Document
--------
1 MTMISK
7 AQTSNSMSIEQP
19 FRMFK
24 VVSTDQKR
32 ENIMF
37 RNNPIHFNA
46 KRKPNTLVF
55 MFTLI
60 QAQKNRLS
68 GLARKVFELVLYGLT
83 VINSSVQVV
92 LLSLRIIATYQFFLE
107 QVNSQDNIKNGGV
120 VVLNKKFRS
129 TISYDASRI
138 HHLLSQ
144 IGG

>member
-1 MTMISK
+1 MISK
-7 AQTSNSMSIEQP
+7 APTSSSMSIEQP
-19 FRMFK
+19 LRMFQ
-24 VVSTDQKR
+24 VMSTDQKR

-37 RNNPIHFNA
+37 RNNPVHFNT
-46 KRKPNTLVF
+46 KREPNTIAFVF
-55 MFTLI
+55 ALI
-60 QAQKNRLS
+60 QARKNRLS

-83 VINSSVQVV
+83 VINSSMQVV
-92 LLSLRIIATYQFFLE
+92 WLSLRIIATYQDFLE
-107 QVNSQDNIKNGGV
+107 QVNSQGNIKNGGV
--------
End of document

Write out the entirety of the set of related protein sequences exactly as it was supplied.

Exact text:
1 MTMISK
7 AQTSNSMSIEQP
19 FRMFK
24 VVSTDQKR
32 ENIMF
37 RNNPIHFNA
46 KRKPNTLVF
55 MFTLI
60 QAQKNRLS
68 GLARKVFELVLYGLT
83 VINSSVQVV
92 LLSLRIIATYQFFLE
107 QVNSQDNIKNGGV
120 VVLNKKFRS
129 TISYDASRI
138 HHLLSQ
144 IGG

>member
-1 MTMISK
+1 MISK
-7 AQTSNSMSIEQP
+7 APTSSSMSIEQP
-19 FRMFK
+19 LRMFQ
-24 VVSTDQKR
+24 VMSTDQKR

-37 RNNPIHFNA
+37 RNNPVHFNT
-46 KRKPNTLVF
+46 KREPNTIAFVF
-55 MFTLI
+55 ALI
-60 QAQKNRLS
+60 QARKNRLS

-83 VINSSVQVV
+83 VINSSMQVV
-92 LLSLRIIATYQFFLE
+92 WLSLRIIATYQDFLE
-107 QVNSQDNIKNGGV
+107 QVNSQGNIKNGGV